If it's done right on both the part of the sender and the receiver, it's actually not a "lengthy process". It can be nasty fast and super easy to setup and execute. It's when people either get lazy or try to get "creative" that "flat files" cause any pain. Oddly enough, I blame most of that on people that use and abuse spreadsheets and then let that bleed over into other areas.
I also miss the old days when people actually did care about how my bytes they needed to transmit and did things like sending what some called "packed fields" (1, 2, 3, or 4 byte ints, for example) for dates, times, dollars, and a bunch of other stuff instead of sending all these spreadsheet compatible, human readable, junk. And, yeah... we didn't use Cr/LF or tabs or any of that. We used ASCII characters 28 through 31 and a lot of "fixed width fields". And we never had to work around column headers in the data file or any of that junk because it was either contained in a separate very short meta-data file that contained the "Record Layout" (which even included the datatypes). There was also a separate manifest file that contained all the particulars like number of rows, contact info, etc, etc. And all of those files followed a strict but flexible format that could easily be imported and parsed, as well,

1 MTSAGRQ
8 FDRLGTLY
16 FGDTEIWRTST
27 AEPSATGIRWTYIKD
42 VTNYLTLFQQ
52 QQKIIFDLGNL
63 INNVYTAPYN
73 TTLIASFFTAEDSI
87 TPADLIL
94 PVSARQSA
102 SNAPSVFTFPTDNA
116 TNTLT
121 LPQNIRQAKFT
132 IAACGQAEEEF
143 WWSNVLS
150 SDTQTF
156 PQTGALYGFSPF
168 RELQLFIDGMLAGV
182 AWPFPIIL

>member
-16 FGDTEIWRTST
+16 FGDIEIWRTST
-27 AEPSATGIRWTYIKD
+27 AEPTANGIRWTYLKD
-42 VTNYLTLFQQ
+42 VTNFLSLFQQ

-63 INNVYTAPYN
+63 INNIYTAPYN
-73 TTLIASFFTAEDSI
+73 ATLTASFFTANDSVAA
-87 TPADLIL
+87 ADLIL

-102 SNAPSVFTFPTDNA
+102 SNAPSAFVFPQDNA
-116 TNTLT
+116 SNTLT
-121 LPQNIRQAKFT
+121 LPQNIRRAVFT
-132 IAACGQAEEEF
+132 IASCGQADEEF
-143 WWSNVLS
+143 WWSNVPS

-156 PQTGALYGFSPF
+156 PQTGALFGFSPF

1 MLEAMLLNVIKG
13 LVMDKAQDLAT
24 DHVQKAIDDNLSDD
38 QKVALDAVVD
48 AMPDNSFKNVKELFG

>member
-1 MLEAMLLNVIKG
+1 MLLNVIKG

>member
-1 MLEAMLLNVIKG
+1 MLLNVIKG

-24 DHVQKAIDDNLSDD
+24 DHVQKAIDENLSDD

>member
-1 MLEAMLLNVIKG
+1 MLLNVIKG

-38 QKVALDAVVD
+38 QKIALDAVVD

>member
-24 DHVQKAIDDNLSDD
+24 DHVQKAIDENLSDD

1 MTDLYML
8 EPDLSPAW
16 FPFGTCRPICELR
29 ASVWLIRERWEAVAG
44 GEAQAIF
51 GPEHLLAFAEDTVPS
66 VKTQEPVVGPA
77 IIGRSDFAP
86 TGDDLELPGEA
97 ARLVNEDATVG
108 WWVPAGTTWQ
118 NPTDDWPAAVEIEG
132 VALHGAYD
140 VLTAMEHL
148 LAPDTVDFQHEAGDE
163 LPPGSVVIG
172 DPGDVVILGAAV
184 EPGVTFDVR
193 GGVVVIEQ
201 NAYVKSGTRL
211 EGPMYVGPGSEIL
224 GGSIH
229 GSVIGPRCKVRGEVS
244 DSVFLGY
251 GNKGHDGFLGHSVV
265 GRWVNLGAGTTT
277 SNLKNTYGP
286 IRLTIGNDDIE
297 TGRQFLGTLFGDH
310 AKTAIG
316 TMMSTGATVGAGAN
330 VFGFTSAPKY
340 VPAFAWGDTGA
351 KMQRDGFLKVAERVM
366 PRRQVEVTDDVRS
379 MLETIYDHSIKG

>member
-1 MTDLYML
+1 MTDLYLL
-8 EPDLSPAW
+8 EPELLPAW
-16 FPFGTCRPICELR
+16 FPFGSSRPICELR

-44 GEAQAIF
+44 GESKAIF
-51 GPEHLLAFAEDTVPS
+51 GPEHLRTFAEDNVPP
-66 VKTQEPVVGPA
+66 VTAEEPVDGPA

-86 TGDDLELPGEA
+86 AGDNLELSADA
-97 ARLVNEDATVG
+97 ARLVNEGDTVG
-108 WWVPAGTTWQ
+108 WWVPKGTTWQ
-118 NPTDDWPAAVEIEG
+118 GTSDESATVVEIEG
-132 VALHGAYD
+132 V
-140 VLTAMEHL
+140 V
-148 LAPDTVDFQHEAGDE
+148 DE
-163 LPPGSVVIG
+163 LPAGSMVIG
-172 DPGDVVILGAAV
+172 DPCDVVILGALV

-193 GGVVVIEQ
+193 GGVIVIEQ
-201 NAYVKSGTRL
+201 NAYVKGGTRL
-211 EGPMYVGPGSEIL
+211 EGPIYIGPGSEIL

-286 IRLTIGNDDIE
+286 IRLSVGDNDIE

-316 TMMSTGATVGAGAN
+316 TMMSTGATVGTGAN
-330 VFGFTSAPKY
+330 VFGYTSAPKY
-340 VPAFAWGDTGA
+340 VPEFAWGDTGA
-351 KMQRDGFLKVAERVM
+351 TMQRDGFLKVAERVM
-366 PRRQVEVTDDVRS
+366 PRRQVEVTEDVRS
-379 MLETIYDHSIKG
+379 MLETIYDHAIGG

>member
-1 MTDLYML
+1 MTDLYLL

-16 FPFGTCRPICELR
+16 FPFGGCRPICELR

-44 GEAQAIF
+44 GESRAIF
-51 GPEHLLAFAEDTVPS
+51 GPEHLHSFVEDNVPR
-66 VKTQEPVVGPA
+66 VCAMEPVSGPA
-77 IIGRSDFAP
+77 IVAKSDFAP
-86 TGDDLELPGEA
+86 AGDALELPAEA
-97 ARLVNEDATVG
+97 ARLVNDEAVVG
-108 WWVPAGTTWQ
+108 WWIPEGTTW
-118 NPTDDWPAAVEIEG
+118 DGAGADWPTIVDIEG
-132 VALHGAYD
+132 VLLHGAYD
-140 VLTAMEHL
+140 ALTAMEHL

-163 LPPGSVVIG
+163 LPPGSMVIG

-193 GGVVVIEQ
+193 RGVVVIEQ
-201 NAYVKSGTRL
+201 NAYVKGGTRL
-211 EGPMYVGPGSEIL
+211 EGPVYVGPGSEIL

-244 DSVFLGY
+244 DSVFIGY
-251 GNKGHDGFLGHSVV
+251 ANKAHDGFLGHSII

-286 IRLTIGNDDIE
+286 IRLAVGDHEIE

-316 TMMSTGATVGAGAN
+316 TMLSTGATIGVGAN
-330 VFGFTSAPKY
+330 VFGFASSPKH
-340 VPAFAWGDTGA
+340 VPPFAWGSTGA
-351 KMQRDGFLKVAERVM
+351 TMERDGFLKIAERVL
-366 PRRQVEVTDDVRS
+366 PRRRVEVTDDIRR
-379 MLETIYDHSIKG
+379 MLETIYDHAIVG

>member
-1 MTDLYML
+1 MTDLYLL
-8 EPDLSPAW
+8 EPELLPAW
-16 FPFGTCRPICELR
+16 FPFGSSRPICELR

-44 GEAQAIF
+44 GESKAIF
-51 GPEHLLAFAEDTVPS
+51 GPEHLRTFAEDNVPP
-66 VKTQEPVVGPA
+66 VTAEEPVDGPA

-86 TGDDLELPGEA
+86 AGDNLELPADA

What's absolutely astounding to me is that when people are sending data back and forth between SQL Server instances (if they don't want or need replication, which actually does the same thing), they still do crazy stuff like converting the data to XML or Jason or TSV or CSV or you name the atrocity du jour instead of send the data in SQL "native" format, which has that "packed" stuff I was talking about (it's really all the binary representation of the data/datatype) and it'll auto-magically create a BCP format file (the "Record Layout" meta-data file) for you.
So, getting back to the subject, none of this stuff is harder than it should be. Most of it, if you let gravity happen, is as easy as falling off a proverbial wet moss log. The problem occurs when people get involved. Heh.... funny how that's the case with a whole lot of computer-related stuff. 😀